Every expectant parent hopes for a simple, smooth delivery — one that requires the least possible medical intervention. But induced labor has become ever-more popular in recent years as it’s proven to be an effective way to aid in pregnancies that extend a week or two beyond the due date or natural labor doesn’t advance as it should. In fact, according to the American College of Obstetricians and Gynecologists (ACOG), roughly 1 in 5 deliveries are now induced. One drug favorite among doctors is Pitocin, which is used to induce labor and safely move the process along.
What Is Pitocin?
Pitocin is a synthetic form of oxytocin, a hormone known for its role in bonding, cuddling, and sex that plays a significant role in childbirth and lactation. Though the use of Pitocin to induce labor has long been common practice, speeding up childbirth with the help of drugs can be a scary prospect for parents. But drugs are a lot less ominous when you know exactly what’s in them, how they work, the right dosage to take, and what potential side-effects to expect.
When Pitocin Is Used
“The best-case scenario is natural labor, but that’s not always a reality,” says Dr. Daniel Roshan, a board-certified high-risk maternal-fetal medicine OBGYN and the founder of Rosh Maternal & Fetal Medicine. About half of the time natural labor doesn’t stay its course, and when it doesn’t, doctors rely on Pitocin to jump-start a stalled labor. “The last time I checked, the statistic was 40 to 50 percent of women deliver with the help of Pitocin.”
How Pitocin Induction Works
Women’s bodies produce oxytocin before and throughout pregnancy to signal the uterus to begin contracting. Pitocin is the synthetic version of that naturally occurring hormone, providing an extra oxytocin boost to kickstart labor and keep it on track. Pitocin is administered through an IV, and its effects typically start within 30 minutes to an hour. Pitocin was such a game-changer when first discovered that doctors called it Vitamin P, according to Dr. Roshan. “Prior to Pitocin, doctors would ask patients to stimulate their nipples to try and generate oxytocin to get the contractions going,” he tells Fatherly. “Other than that, there was nothing that could be done.”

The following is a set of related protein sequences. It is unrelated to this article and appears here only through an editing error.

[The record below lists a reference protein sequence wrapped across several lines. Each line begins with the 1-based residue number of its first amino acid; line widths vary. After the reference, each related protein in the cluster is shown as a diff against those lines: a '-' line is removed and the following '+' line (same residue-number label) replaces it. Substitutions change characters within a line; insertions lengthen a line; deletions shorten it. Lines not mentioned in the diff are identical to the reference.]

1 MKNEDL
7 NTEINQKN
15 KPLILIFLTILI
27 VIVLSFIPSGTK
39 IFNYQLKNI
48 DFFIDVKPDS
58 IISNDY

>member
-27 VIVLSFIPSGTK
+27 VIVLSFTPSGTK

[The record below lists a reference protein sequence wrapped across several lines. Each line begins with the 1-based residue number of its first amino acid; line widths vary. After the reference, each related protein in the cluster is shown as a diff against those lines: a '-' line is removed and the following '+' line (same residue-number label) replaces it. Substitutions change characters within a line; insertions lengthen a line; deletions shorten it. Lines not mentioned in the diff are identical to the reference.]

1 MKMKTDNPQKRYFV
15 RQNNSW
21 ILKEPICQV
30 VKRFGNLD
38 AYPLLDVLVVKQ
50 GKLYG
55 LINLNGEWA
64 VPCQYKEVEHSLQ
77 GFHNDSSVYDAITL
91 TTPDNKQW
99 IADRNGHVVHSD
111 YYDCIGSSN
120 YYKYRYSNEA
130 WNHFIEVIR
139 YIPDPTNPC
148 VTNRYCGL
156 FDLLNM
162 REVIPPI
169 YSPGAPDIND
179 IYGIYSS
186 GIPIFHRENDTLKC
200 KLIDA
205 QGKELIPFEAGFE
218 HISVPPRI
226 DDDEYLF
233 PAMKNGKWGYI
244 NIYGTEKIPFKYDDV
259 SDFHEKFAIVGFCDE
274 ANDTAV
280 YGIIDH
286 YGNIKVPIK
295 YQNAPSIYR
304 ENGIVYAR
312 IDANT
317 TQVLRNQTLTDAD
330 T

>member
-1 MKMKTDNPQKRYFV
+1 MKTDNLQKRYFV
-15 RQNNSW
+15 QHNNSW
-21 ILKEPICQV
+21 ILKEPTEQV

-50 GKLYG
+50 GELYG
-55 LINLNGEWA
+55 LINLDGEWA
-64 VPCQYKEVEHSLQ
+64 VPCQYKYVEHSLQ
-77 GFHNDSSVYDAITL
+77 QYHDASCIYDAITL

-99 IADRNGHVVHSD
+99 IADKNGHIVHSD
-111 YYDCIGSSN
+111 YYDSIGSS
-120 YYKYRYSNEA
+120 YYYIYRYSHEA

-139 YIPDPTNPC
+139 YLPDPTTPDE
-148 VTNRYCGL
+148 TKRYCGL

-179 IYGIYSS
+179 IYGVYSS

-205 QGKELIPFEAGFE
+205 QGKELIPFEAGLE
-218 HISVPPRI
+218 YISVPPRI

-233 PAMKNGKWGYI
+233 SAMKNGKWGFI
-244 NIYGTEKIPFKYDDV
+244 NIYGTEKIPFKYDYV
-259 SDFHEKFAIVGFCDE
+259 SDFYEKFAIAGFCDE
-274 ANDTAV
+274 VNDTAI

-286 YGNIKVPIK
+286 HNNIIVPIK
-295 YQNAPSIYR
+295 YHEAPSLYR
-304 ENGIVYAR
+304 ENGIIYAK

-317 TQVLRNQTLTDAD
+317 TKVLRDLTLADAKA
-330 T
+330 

Weighing Risks and Benefits
Long, drawn-out labor — the kind that lasts days — is not only frustrating for everyone involved, it’s also dangerous for the baby and the mother. Dr. Roshan cites risks like blood clots in the mother’s legs (which can lead to pulmonary embolism), due to being sedentary for so long, and infection. In many cases, Pitocin makes the difference between vaginal delivery and a cesarean section. Vincent du Vigneaud, the American biochemist who first synthesized oxytocin, won the Nobel Prize in Chemistry in 1955 for his work.
Side-effects are the main reason some parents are averse to medically-induced labor. Fortunately, Dr. Roshan says negative side-effects of Pitocin are extremely rare, as it’s a naturally occurring hormone that the mother’s body is expecting during delivery. The biggest problem with “Vitamin P” in the beginning was the Pitocin dosage — doctors and nurses administering too much, creating contractions that came too fast and too hard, causing extreme pain for the mother and potential fetal distress for the baby. Today’s standard is to mimic natural contractions, starting slowly with a Pitocin dosage of two milliunits, and gradually increasing. The nurse will then titrate the Pitocin dosage as needed throughout the labor.
Pitocin and Recovery
Many hospitals, including Dr. Roshan’s in New York City, administer Pitocin as a matter of routine immediately following birth to help with the delivery of the placenta. Because the hormone makes the uterus contract, it speeds the afterbirth too. “It’s been incredibly helpful at decreasing blood loss following birth,” says Dr. Roshan. There’s a good chance any hospital birth will involve Pitocin at some point, whether to induce labor or aid recovery. Luckily it has been in wide use for many years now, so the risks of Pitocin are minimal.